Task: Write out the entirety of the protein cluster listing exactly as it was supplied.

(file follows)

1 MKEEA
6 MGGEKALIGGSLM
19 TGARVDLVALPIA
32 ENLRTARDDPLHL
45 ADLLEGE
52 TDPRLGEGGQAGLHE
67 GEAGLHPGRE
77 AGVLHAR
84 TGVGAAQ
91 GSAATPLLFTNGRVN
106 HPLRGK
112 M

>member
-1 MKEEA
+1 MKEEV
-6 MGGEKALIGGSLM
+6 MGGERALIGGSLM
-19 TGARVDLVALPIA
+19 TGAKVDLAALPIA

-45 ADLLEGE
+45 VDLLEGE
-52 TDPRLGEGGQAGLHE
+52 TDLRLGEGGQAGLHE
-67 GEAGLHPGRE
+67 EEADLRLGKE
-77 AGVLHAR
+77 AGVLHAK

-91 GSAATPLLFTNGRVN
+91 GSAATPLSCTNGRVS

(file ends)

1 MKEEA
6 MGGEKALIGGSLM
19 TGARVDLVALPIA
32 ENLRTARDDPLHL
45 ADLLEGE
52 TDPRLGEGGQAGLHE
67 GEAGLHPGRE
77 AGVLHAR
84 TGVGAAQ
91 GSAATPLLFTNGRVN
106 HPLRGK
112 M

>member
-1 MKEEA
+1 MKEEV
-6 MGGEKALIGGSLM
+6 MGGERALIGGSLM
-19 TGARVDLVALPIA
+19 TGAKVDLAALPIA

-45 ADLLEGE
+45 VDLLEGE
-52 TDPRLGEGGQAGLHE
+52 TDLRLGEGGQAGLHE
-67 GEAGLHPGRE
+67 EEADLRLGKE
-77 AGVLHAR
+77 AGVLHAK

-91 GSAATPLLFTNGRVN
+91 GSAATPLSCTNGRVS